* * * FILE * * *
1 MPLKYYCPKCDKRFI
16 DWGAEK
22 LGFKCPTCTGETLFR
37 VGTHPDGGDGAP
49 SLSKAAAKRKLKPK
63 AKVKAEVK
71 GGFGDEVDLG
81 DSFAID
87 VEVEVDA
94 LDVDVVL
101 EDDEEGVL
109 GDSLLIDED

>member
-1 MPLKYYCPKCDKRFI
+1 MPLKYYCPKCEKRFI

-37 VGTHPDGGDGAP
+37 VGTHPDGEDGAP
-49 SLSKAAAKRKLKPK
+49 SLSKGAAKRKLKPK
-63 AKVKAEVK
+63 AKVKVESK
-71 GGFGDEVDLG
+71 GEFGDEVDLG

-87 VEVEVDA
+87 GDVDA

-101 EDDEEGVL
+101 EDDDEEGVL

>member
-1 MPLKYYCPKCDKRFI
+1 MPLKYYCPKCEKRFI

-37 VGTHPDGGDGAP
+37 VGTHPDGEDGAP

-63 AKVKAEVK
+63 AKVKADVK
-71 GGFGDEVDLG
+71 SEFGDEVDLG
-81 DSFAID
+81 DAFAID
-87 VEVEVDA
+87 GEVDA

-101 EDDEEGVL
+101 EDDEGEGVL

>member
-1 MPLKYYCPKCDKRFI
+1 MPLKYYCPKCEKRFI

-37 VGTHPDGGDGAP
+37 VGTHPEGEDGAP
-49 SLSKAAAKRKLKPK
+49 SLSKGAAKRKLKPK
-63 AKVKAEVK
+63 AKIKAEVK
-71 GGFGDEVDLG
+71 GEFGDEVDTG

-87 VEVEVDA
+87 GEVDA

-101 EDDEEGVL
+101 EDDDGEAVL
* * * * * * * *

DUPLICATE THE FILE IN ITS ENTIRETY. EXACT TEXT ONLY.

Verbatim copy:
1 MPLKYYCPKCDKRFI
16 DWGAEK
22 LGFKCPTCTGETLFR
37 VGTHPDGGDGAP
49 SLSKAAAKRKLKPK
63 AKVKAEVK
71 GGFGDEVDLG
81 DSFAID
87 VEVEVDA
94 LDVDVVL
101 EDDEEGVL
109 GDSLLIDED

>member
-1 MPLKYYCPKCDKRFI
+1 MPLKYYCPKCEKRFI

-37 VGTHPDGGDGAP
+37 VGTHPDGEDGAP
-49 SLSKAAAKRKLKPK
+49 SLSKGAAKRKLKPK
-63 AKVKAEVK
+63 AKVKVESK
-71 GGFGDEVDLG
+71 GEFGDEVDLG

-87 VEVEVDA
+87 GDVDA

-101 EDDEEGVL
+101 EDDDEEGVL

>member
-1 MPLKYYCPKCDKRFI
+1 MPLKYYCPKCEKRFI

-37 VGTHPDGGDGAP
+37 VGTHPDGEDGAP

-63 AKVKAEVK
+63 AKVKADVK
-71 GGFGDEVDLG
+71 SEFGDEVDLG
-81 DSFAID
+81 DAFAID
-87 VEVEVDA
+87 GEVDA

-101 EDDEEGVL
+101 EDDEGEGVL

>member
-1 MPLKYYCPKCDKRFI
+1 MPLKYYCPKCEKRFI

-37 VGTHPDGGDGAP
+37 VGTHPEGEDGAP
-49 SLSKAAAKRKLKPK
+49 SLSKGAAKRKLKPK
-63 AKVKAEVK
+63 AKIKAEVK
-71 GGFGDEVDLG
+71 GEFGDEVDTG

-87 VEVEVDA
+87 GEVDA

-101 EDDEEGVL
+101 EDDDGEAVL